Disciples are Learners
The term for “disciple” in the original Greek is mathetes, a term that etymologically means “learner” and is based on the same root as the term “mathematics”. The Greek term “mathema” means study, knowledge, or learning.
It is easy to believe that the word discipleship means only to create new disciples, but that is far from the truth. The term also implies to be a disciple as well. It has both active and passive meanings, and for Christians of any denomination, discipleship means to be a lifelong student of Jesus. For those in leadership roles within the Church, it also implies the element of teaching. This is significant because there’s much that the study of how we as humans are hardwired to learn can teach us about how to be effective teachers. It also reminds us that we must first be effective learners.
The Three Stages of Learning
Learning comes in three stages. The first stage is the classroom setting in which information and facts are passed on to students. The second is the apprenticeship stage in which students acquire practical knowledge or skill from someone who has already learned those skills. The third is the immersion stage, which never really ends. Learners in this stage learn by doing, experiencing, and applying the knowledge that they’ve been given.
While the first stage of lectures and facts has its purpose, there are significant limitations to what can be accomplished by passing on information alone. The apprentice stage is vital to the overall process because it’s the very practice that will prepare one for the immersion phase. The apprentice stage involves actually means employing some of the skills that are learned under the guidance of one who has been practicing the trade for years.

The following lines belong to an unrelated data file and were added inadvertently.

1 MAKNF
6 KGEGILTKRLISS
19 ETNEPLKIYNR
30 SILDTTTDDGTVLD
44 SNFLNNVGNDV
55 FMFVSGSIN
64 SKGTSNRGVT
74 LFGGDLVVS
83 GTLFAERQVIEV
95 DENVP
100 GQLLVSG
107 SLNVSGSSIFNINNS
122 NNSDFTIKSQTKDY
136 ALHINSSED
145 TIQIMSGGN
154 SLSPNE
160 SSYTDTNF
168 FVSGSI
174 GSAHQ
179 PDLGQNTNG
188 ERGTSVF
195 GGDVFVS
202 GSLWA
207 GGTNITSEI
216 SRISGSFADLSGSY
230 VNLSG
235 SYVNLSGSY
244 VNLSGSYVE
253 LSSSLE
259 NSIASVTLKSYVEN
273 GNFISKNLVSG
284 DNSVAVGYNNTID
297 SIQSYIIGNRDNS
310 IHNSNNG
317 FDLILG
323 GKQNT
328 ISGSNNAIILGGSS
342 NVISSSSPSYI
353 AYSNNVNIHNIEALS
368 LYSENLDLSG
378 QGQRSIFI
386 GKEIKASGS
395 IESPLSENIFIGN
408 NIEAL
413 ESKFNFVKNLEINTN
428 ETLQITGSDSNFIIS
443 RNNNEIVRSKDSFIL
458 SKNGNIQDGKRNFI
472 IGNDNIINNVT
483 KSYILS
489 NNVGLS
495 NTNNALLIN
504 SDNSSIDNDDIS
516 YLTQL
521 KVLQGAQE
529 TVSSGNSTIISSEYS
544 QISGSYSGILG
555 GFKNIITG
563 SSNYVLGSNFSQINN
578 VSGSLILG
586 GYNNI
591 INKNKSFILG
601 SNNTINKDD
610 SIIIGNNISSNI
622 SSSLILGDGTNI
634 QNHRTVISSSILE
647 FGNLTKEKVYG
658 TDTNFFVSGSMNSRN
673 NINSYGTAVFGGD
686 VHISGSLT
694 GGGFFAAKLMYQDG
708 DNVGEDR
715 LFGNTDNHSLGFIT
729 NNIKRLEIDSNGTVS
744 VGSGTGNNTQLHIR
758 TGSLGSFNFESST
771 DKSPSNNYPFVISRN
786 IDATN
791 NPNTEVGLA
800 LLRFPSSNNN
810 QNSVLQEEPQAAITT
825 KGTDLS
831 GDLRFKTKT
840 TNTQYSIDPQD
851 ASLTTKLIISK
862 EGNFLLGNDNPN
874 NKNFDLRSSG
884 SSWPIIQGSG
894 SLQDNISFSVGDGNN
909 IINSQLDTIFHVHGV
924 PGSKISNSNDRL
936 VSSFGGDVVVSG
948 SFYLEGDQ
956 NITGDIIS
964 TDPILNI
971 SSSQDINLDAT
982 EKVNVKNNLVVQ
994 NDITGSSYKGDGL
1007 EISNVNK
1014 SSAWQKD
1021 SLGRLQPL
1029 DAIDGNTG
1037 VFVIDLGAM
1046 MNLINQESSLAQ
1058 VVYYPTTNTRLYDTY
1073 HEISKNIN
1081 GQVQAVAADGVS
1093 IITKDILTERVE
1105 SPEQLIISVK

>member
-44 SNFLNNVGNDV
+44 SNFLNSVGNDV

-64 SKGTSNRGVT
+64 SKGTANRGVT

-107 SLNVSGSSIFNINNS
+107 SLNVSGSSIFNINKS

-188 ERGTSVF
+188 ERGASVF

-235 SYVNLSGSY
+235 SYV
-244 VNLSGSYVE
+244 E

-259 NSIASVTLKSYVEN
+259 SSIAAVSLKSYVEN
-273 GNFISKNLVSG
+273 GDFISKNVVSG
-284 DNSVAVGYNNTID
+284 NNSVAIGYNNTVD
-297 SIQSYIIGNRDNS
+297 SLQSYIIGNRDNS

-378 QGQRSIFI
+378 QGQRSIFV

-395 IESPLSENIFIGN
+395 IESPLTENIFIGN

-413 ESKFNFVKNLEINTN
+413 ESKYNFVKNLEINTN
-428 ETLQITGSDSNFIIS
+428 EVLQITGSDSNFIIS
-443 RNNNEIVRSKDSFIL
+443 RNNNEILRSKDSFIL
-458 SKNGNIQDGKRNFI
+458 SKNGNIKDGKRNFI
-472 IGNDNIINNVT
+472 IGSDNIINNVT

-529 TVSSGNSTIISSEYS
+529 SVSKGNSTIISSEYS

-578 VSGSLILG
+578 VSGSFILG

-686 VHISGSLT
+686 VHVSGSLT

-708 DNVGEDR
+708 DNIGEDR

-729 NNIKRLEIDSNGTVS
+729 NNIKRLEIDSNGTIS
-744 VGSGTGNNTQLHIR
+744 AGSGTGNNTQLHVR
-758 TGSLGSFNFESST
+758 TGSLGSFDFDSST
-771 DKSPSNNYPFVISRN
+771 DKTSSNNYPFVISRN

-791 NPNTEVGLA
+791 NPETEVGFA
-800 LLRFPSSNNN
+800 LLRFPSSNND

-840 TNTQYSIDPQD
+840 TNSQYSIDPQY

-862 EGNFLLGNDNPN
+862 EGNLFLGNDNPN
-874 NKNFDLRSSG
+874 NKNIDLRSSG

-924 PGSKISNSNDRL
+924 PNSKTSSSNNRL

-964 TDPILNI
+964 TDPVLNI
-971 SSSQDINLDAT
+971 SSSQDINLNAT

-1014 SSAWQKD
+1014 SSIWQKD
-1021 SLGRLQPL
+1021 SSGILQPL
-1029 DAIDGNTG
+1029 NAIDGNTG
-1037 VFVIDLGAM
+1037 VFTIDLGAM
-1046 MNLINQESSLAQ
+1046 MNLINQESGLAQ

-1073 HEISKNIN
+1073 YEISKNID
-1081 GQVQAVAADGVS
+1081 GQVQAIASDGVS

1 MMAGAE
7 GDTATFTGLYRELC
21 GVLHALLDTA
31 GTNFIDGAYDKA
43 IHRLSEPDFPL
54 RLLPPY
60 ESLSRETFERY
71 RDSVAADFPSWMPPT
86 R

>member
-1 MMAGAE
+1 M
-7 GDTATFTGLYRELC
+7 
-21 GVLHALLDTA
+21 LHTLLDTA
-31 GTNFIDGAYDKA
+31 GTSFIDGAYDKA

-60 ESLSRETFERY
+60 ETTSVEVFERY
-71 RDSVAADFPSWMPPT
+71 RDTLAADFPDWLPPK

But most of the learning happens in the final immersion stage. Consider the fact that the first two stages aren’t required for a toddler to learn how to speak. The toddler intuits the entire process simply by being immersed in it.
Discipleship as a Process of Learning and Teaching
Immersion works effectively when everyone in a group is fluent in something. More often than not, even Church leaders struggle with the realities of creating disciples. That is, in fact, the mission. Creating a culture of discipleship is the goal, because this allows the learning to happen more naturally, but the didactic and apprenticeship stages of learning are still key to imbuing others with the knowledge of making disciples.
The majority of Churches get stuck in the didactic phase. One or two Church members may themselves understand the process, and there may be a few that desire to learn it, but there is little effort put into creating a culture of discipleship. Yet as we can all readily intuit, it is precisely that which fosters the growth of our churches.
It is this strategy that we at 3DM Publishing seek to understand and have intended to make pracitcal by creating tools and resources such as Building a Discipling Culture. It is more than merely learning through instruction, and learning by example. It goes beyond both of those stages. The instruction must become a part of us, and a part of our very being. For more information, please visit our website.